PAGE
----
Within a few years, Dickens was regarded as one of the most successful authors of his time, with approximately one out of every ten people in Victorian England avidly reading and following his writings. In 1836 Dickens also married Catherine Hogarth, the daughter of a co-worker at his newspaper. The couple had ten children before their separation in 1858. Catherine's younger sister Mary lived with the couple, and Dickens was very attached to her. He was deeply traumatized by her death at the age of seventeen, and she is believed to have provided inspiration for a number of his idealized, angelic heroines such as Little Nell and Florence Dombey.
Oliver Twist and Nicholas Nickleby followed in monthly installments, and both reflected Dickens' understanding of the lower classes as well as his comic genius. In 1843, Dickens published one of his most famous works, A Christmas Carol. His disenchantment with the world's economic drives is clear in this work: he blames much of society's ills on people's obsession with earning money and acquiring status based on money.
His travels abroad in the 1840s, first to America and then through Europe, marked the beginning of a new stage in Dickens' life. His writings became longer and more serious. In David Copperfield (1849-50), readers find the same flawed world that Dickens discovered as a young boy. Dickens published some of his best-known novels, including A Tale of Two Cities and Great Expectations, in his own weekly periodicals.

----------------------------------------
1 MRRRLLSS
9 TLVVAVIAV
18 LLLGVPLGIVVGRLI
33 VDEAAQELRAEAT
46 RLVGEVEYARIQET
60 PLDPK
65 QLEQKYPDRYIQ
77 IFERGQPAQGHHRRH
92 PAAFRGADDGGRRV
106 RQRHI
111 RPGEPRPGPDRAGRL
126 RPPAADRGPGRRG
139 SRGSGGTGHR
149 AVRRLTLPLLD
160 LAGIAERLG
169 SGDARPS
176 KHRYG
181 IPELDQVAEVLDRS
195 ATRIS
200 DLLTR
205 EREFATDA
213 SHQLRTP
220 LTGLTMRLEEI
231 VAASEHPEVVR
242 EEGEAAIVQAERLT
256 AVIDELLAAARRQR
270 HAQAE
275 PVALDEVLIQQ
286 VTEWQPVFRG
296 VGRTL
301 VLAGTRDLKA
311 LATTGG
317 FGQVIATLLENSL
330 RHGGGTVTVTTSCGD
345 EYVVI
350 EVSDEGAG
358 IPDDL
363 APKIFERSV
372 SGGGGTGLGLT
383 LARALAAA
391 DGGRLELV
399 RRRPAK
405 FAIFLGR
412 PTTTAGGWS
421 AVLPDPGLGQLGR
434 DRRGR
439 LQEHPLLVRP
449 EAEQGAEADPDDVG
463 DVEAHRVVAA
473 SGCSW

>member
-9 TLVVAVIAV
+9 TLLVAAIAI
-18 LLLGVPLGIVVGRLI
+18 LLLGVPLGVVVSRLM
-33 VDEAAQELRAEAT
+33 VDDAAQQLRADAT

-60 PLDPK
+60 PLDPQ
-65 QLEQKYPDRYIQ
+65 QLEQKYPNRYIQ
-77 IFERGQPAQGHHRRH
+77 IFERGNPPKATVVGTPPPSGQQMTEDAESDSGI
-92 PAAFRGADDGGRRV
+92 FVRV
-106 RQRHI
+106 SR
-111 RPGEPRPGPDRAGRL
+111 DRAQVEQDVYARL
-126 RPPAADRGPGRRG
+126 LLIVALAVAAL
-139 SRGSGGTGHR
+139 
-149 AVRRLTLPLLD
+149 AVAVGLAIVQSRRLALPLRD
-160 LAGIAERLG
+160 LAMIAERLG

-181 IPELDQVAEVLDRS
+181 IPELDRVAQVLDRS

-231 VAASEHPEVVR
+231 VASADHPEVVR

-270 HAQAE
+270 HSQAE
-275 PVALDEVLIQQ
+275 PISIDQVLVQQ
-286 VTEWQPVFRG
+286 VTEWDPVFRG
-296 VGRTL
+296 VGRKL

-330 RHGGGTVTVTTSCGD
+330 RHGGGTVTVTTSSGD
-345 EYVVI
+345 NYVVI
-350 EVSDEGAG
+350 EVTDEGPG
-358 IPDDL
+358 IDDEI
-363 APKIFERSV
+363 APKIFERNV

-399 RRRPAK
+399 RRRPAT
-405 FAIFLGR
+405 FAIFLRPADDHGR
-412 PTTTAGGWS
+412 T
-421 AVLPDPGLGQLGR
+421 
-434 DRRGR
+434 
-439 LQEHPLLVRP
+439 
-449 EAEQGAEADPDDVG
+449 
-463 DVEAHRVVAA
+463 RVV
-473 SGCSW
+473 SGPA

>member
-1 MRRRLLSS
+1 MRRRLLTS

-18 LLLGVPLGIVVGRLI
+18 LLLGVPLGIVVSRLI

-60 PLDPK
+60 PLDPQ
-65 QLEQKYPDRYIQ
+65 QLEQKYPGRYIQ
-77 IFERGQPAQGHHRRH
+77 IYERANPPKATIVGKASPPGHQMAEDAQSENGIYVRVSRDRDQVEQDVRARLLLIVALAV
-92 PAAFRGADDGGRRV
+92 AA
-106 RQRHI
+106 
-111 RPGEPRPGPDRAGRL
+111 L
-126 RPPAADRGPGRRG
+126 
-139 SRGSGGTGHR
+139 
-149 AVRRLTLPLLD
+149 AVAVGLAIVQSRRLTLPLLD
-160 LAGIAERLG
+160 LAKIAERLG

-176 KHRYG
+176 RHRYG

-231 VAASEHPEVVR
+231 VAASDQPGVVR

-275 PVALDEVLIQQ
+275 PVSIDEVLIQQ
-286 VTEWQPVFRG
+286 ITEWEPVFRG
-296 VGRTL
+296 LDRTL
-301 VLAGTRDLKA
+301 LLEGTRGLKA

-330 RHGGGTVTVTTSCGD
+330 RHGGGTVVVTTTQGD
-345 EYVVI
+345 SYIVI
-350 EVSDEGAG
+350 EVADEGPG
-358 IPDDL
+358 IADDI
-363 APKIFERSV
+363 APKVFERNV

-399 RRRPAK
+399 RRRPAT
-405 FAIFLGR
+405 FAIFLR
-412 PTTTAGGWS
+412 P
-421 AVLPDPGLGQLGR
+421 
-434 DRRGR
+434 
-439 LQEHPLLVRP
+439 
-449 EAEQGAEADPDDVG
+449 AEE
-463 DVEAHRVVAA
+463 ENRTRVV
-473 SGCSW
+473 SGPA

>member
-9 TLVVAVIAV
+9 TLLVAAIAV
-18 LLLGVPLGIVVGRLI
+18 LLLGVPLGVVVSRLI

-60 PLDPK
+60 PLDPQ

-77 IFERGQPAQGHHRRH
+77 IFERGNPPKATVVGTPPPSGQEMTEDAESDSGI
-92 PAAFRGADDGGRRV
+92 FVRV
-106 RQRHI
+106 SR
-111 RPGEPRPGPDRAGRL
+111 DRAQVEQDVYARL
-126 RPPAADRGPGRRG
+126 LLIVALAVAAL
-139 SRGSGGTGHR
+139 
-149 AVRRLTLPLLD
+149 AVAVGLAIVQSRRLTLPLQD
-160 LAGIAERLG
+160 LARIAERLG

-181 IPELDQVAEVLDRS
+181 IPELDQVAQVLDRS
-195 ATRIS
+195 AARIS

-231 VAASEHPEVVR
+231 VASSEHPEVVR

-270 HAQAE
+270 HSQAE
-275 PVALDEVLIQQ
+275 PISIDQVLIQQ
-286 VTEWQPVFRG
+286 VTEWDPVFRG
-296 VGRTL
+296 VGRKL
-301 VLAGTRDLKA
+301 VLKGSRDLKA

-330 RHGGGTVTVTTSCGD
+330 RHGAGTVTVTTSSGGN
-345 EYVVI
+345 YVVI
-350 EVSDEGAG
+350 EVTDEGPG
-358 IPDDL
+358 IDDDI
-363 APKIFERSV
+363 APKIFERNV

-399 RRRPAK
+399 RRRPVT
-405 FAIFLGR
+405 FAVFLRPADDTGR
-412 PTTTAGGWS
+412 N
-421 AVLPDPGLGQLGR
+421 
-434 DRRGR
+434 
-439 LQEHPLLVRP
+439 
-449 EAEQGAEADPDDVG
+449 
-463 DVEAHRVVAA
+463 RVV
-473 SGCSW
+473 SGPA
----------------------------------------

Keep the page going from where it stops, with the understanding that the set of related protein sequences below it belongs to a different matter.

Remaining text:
The inspiration to write a novel set during the French Revolution came from Dickens' faithful annual habit of reading Thomas Carlyle's book The French Revolution, first published in 1839. When Dickens acted in Wilkie Collins' play The Frozen Deep in 1857, he was inspired by his own role as a self-sacrificing lover. He eventually decided to place his own sacrificing lover in the revolutionary period, a period of great social upheaval. A year later, Dickens went through his own form of social change as he was writing A Tale of Two Cities: he separated from his wife, and he revitalized his career by making plans for a new weekly literary journal called All the Year Round. In 1859, A Tale of Two Cities premiered as a series in this journal. Its popularity was based not only on the fame of its author, but also on its short length and radical (for Dickens' time) subject matter.